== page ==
A choice between polar opposites, however, has long been the British way. Under first-past-the-post, no-one has much cared if a large minority is forced to choose second best or fails to vote at all.

Some believe the end justifies the means in politics. I have never agreed. There is no settled will for independence in Scotland as there is today in Catalonia or as there was a century ago in Norway. It may arise over the next year – it may not. To get across the road, the vast majority must be confident to cross. Otherwise, we must all wait. That is the nature of solidarity and we (further) abandon it at our peril.

So here is the final heresy. I plan to vote Yes but would find a tiny majority for independence almost as problematic as a No vote. Why? Undoubtedly we are all products of our background. Thirteen formative years growing up through the Troubles in Northern Ireland had their effect on me. Implacably opposed, hostile camps impeded all social progress. It hardly mattered who was “right” because calm analysis of grievance became impossible in the emotionally-laden atmosphere of claim and counter-claim.

Some may be shocked to see any comparison of peaceful Scotland with Northern Ireland – and to be absolutely clear, I’m not suggesting violence will erupt over Scottish independence.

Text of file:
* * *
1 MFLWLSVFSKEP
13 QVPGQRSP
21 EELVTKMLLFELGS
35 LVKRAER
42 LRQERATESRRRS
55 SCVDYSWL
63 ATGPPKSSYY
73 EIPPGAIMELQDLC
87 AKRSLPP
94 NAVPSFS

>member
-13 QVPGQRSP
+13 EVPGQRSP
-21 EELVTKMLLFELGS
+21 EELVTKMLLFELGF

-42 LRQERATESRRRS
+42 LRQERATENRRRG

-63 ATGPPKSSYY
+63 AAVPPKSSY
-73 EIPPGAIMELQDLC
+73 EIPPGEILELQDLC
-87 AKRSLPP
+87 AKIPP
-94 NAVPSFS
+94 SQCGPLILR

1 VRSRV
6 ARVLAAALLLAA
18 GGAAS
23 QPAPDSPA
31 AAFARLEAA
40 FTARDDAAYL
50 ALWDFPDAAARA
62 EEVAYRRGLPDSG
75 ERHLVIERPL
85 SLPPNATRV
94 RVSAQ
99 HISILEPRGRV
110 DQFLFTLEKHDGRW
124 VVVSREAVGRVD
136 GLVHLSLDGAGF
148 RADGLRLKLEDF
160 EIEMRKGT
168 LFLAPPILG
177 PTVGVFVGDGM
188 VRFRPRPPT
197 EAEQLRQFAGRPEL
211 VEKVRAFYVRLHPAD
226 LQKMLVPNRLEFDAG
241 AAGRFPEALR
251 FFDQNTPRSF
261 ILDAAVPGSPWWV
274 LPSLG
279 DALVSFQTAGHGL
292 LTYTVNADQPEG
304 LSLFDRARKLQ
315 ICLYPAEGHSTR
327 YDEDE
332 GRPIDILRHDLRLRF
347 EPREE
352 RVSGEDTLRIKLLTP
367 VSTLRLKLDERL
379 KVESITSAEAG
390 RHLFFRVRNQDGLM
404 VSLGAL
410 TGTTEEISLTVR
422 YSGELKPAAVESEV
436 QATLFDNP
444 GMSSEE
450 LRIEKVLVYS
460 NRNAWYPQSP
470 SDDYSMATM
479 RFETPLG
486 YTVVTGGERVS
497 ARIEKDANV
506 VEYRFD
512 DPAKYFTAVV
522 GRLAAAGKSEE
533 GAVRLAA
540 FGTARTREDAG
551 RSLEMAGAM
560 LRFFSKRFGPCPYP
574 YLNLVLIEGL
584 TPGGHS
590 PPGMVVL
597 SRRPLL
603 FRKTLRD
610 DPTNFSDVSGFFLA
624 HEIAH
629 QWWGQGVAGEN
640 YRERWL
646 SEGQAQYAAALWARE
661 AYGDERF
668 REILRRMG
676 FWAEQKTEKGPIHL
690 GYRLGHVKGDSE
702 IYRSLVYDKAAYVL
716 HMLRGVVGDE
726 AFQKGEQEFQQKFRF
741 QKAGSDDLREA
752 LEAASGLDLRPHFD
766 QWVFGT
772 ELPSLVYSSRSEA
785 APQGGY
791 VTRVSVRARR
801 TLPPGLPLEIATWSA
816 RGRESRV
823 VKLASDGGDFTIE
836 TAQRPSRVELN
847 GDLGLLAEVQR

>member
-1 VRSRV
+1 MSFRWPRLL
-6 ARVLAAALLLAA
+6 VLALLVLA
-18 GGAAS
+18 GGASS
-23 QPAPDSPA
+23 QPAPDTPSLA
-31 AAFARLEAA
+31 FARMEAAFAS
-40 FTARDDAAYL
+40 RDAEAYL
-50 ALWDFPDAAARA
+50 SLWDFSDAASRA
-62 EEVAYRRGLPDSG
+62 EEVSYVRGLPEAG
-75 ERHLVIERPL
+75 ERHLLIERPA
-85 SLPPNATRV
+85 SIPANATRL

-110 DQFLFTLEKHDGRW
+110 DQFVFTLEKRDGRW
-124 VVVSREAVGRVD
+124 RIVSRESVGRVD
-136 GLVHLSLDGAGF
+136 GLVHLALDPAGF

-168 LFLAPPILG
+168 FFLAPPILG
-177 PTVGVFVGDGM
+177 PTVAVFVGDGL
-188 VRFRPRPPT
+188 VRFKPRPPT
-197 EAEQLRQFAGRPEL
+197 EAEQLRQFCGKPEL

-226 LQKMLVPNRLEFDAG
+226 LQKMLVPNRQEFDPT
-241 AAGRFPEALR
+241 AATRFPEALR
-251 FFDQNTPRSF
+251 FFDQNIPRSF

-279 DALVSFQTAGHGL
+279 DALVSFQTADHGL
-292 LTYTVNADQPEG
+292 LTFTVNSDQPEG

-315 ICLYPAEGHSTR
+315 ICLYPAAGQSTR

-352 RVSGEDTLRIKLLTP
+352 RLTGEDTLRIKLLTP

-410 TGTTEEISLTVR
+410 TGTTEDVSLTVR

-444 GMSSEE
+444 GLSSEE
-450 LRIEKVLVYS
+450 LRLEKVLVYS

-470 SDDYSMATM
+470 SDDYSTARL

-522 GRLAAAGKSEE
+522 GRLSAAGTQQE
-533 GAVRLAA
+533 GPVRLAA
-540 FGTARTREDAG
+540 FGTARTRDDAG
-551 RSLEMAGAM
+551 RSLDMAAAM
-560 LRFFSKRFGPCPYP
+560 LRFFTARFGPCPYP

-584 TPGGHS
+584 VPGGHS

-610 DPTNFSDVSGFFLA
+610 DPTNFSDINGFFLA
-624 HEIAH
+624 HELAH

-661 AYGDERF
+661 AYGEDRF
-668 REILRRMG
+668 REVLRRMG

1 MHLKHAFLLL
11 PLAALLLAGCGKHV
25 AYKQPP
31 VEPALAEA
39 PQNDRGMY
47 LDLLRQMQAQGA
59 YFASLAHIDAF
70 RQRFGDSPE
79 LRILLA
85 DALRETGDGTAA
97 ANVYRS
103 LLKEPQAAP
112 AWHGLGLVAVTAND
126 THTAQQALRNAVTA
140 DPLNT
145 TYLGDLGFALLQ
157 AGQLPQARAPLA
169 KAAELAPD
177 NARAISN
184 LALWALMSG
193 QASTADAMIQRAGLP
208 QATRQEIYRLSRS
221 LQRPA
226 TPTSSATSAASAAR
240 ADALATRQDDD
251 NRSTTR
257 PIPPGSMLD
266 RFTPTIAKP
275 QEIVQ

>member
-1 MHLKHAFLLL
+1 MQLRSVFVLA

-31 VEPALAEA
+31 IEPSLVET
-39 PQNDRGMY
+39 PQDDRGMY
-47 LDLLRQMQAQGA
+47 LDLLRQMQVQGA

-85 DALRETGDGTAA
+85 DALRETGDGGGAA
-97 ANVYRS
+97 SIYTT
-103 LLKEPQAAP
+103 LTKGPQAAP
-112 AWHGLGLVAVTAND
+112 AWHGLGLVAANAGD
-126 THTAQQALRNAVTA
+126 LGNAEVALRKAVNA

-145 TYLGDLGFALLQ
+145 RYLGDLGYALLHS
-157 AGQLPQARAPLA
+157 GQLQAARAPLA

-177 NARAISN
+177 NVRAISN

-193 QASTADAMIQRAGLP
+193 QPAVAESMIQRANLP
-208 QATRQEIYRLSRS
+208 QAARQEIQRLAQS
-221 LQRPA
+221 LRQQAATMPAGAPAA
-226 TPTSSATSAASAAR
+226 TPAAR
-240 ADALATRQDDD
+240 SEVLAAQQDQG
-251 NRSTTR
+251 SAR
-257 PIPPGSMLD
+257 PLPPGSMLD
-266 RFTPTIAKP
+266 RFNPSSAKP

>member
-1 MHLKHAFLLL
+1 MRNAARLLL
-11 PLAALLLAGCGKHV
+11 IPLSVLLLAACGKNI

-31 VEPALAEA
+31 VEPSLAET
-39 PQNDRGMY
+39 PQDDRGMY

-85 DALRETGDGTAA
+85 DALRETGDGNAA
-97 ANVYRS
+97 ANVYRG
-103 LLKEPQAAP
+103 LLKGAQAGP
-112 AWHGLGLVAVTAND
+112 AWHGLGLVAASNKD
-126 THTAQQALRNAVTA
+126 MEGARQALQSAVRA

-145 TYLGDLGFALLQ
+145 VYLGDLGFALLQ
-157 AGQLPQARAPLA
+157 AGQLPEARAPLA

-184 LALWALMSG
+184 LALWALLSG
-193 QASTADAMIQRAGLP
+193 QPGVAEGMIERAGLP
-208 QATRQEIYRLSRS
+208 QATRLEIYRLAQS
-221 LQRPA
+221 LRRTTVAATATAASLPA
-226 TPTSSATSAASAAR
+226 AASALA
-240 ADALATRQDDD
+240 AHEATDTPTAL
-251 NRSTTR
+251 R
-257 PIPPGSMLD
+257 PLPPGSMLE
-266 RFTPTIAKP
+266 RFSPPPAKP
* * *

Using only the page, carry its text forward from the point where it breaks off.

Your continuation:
But polarised camps that deny the existence of uncertainty or middle ground have already left capable, like-minded Scots stranded on opposite sides of a totemic divide. That’s a recipe for stasis and inertia in the post-2014 reality we must all face together – a dodgy, dividing, disempowering legacy. Whatever happens we need common cause.

All sizeable minorities must be given respect – though with 0.28 per cent of the local Scottish vote in 2012, that doesn’t mean Ukip.

Instead, camp followers insist every pronouncement from their side makes sense and every difficulty can be easily overcome. This is simply untrue; voters know it and each hollow claim produces a feeling of unease and detachment among non-aligned Scots.

In that other great social language – football – the harshest critics of a team are usually its own fans. They care most, they notice most and “support” their team by being openly and constructively critical. Of course if opponents welly in first – that’s another issue.

But only politics reverses this dynamic. Perhaps that’s why it leaves so many people stone cold. Supporters of any idea must perforce become uncritical drones.

I suspect there are many folk like myself who simply have a strong idea of the society they’d like to see and realise the clock is ticking – a reality brought home by the quiet dignity of the late Iain Banks as much as any political development.

Can the status quo deliver? As things stand, I think it cannot. But others disagree and that’s fine.

What’s needed for progress in Scotland is a collective and voluntary act of will – but that’s less likely to arise in an atmosphere of messianic, proselytising zeal.

This weekend I’ve been on Eigg celebrating 16 years since the community buyout. Even these bold islanders took years to decide the status quo wouldn’t work. The lengthy, exhausting buyout only became possible when a clear majority agreed the dangers of stagnation outweighed the dangers of change.

So it will be with Scotland.